However, the City could set higher standards for energy efficiency, resiliency, and transportation access for publicly-funded projects and for development of City-owned property without waiting for state or federal standards to change.
There was talk of creating passive house standards for new affordable housing that might be coming to the City.
The matter was assigned to the Committee on Planning, Development & Transportation.
MBTA Local Assessment
Councilor Michelle Wu called for a hearing on the City of Boston’s annual assessment to the MBTA, which will be $85.8 million in fiscal year 2018. The revenue from local assessments levied on the 175 cities and towns in the MBTA’s service area make up the third largest source of revenue for the agency, after state sales tax and fares paid by MBTA riders.
Boston’s contribution makes up over half of the local assessment revenue, and it comprises 4 percent of the MBTA’s total operating budget.
Wu argued that this payment represents taxpayer dollars from all of Boston and yet the MBTA’s fare pricing structure does not treat all Boston residents equitably.
Hyde Park, West Roxbury, and Roslindale residents do not have access to subway service and are categorized in commuter rail fare zones where it is more than twice as expensive to travel within the city.
This week, MBTA announced it was considering fare hikes for next fiscal year.
This hearing order is mean to discuss any opportunities to leverage Boston’s investment in the MBTA to create more equitable access for Boston’s residents. The matter was assigned to the Committee on Planning, Development & Transportation for a hearing.
Previously, the City Council held a hearing on Feb. 7 at Boston City Hall.
At-large City Councilor Michelle Wu has called for a hearing to examine and discuss how the City of Boston and its partners can improve and expand vocational educational opportunities in Boston.
Boston currently has just one vocational technical high school, Madison Park High School located in Roxbury. The city is home to a thriving job market with many positions that do no require a post-secondary degree.
Wu said that the Commonwealth of Massachusetts is home to several vocational technical high schools that are touted as national models, and that Boston could learn from them in strengthening and expanding vocational technical education in the city.
At-large City Councilor Ayanna Pressley said that Madison Park used to be the premiere funding school of many of the major industries in Boston and noted, “It should be again.”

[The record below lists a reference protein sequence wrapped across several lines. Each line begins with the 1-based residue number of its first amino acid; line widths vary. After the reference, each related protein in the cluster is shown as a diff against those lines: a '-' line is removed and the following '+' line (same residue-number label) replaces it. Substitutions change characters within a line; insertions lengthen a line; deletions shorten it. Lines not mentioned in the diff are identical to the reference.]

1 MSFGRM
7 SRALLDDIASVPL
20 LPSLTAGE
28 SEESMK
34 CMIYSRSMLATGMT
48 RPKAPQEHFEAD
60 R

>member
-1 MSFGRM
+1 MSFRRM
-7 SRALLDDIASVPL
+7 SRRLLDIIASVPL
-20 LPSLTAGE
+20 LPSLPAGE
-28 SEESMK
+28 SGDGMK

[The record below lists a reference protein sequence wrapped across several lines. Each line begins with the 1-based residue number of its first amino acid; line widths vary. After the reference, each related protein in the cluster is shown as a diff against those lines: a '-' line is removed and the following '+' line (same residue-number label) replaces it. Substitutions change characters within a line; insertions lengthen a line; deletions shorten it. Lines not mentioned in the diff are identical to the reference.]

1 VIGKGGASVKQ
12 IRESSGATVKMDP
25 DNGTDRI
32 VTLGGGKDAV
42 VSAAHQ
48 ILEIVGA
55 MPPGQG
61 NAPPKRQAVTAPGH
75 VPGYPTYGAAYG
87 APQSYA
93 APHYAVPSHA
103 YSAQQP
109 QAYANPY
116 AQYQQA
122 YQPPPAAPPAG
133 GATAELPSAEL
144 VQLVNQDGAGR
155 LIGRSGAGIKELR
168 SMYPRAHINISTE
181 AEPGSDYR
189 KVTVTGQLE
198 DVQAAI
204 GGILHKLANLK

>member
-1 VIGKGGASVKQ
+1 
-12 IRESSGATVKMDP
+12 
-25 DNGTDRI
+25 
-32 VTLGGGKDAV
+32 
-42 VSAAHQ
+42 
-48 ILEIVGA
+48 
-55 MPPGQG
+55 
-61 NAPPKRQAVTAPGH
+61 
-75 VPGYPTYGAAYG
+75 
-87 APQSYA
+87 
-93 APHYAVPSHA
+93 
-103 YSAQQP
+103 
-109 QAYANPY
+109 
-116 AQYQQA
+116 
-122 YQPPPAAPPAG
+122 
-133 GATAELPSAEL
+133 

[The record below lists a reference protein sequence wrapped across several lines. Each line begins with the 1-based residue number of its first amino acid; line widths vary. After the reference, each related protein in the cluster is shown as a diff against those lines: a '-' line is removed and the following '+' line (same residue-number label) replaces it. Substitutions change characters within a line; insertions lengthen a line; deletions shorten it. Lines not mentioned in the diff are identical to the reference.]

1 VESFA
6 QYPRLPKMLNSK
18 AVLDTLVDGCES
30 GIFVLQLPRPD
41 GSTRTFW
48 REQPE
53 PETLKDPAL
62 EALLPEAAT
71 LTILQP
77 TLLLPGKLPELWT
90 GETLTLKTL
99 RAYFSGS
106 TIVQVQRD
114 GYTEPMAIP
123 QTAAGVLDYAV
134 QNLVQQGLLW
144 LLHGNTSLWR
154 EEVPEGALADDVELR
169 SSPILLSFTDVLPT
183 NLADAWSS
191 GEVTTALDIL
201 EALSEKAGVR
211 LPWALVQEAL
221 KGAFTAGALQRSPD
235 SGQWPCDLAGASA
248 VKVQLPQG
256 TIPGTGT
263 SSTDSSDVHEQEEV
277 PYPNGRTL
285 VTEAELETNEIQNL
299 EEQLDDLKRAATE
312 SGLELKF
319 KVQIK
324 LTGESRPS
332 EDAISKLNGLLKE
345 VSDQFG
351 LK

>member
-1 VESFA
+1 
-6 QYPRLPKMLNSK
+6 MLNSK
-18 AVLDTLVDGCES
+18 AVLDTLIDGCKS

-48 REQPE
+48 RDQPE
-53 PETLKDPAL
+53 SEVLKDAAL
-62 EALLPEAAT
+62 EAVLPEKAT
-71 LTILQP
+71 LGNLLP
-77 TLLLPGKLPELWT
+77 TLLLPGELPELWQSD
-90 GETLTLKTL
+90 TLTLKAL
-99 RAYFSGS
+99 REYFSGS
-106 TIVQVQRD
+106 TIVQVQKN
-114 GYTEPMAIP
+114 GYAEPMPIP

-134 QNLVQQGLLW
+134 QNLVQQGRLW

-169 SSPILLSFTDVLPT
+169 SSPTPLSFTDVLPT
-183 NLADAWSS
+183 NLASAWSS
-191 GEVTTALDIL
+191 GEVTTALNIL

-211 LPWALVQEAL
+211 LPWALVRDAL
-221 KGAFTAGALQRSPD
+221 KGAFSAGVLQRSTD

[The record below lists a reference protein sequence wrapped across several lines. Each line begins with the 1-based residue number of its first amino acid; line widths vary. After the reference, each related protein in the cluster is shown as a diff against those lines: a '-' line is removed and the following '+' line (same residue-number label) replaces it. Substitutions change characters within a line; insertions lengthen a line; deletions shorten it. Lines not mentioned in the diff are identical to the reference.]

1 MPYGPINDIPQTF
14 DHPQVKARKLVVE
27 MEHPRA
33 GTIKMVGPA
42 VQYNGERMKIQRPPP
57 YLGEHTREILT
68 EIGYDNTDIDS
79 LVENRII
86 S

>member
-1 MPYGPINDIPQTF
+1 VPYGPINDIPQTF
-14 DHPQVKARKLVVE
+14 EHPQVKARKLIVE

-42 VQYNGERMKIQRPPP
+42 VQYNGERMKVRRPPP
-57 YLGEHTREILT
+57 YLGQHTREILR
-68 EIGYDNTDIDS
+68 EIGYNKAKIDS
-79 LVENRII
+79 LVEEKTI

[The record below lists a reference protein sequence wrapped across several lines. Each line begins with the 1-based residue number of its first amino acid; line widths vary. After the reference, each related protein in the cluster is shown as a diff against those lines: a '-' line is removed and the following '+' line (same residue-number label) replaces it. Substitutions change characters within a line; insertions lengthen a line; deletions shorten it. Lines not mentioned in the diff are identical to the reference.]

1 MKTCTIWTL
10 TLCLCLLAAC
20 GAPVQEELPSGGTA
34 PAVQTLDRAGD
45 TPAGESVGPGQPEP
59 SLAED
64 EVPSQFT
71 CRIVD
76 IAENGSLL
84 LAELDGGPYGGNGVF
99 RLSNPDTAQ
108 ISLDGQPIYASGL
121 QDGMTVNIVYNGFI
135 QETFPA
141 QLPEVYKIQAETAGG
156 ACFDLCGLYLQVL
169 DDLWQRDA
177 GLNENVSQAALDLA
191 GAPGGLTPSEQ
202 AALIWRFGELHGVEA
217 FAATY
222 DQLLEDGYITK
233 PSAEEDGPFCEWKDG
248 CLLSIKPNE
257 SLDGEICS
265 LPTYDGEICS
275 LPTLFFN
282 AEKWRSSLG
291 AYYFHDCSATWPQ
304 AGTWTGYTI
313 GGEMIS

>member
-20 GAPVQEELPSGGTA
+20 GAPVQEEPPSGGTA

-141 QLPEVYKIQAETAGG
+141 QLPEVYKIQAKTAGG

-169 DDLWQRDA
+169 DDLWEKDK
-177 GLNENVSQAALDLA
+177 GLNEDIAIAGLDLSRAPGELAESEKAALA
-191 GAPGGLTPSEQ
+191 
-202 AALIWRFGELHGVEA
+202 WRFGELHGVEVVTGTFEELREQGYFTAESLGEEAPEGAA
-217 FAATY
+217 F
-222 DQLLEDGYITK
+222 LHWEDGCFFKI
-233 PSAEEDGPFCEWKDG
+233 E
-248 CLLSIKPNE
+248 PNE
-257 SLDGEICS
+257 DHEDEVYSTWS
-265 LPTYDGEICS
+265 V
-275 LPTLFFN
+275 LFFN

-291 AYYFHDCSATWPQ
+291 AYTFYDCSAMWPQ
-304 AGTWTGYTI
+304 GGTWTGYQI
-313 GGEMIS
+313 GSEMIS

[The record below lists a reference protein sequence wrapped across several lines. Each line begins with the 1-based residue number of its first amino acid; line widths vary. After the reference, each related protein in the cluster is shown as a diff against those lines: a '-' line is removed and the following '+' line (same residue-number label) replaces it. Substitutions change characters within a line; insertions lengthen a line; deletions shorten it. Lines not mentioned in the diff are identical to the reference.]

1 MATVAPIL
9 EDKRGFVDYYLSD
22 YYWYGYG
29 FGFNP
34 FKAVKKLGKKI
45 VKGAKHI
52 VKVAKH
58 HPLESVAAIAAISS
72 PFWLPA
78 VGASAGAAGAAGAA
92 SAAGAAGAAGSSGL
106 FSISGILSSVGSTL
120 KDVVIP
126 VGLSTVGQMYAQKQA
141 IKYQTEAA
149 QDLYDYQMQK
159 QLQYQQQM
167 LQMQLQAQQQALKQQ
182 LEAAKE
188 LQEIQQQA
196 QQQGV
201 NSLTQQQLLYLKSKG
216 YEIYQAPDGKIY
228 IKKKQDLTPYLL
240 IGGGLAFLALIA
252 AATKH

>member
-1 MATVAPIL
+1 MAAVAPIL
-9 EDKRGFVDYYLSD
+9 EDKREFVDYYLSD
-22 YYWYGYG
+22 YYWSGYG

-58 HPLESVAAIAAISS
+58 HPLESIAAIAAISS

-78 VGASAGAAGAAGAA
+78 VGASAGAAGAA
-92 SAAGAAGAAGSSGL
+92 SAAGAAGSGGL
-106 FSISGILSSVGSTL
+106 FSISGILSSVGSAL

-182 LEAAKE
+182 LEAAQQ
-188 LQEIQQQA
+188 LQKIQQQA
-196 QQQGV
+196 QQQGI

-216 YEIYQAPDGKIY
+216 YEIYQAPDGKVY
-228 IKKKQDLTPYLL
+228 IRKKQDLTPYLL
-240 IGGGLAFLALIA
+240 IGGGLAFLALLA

City Councilor Matt O’Malley filed for a hearing order to discuss considering the benefits of developing a net-zero-carbon requirements and incentives for future construction in the City of Boston.
Boston has entered into a robust construction boom to accommodate the demand for new housing, and will need to continue to build residential and commercial buildings.
O’Malley noted that the City of Boston has committed to making its buildings carbon neutral by 2050, and that buildings contribute to over half of the city’s greenhouse gas emission.
“We are in the midst of a building boom,” said O’Malley. “We need to make sure that in the future more environmentally sustainable buildings are being built if we are going to make our carbon neutral goals.”
The Mayor filed an order to accept the right to enforce a use restriction to ensure that the Huntington Theatre continues to be used as a theatre or similar cultural use.
The developer, QMG Huntington, will impose a use restriction on the building, requiring the owner of the property and any successor, to use it as a theatre and performance center for theatrical, cultural, live performance, educational and ancillary activities.
QMG Huntington will give the Huntington Theatre Company a 100-year lease to use the new lobby and will also gift the Huntington Theatre to the Huntington Theatre Company, a nonprofit theatre company that has occupied the theatre since 1982.
The matter was assigned to the Committee on Arts, Culture & Special Events for a hearing.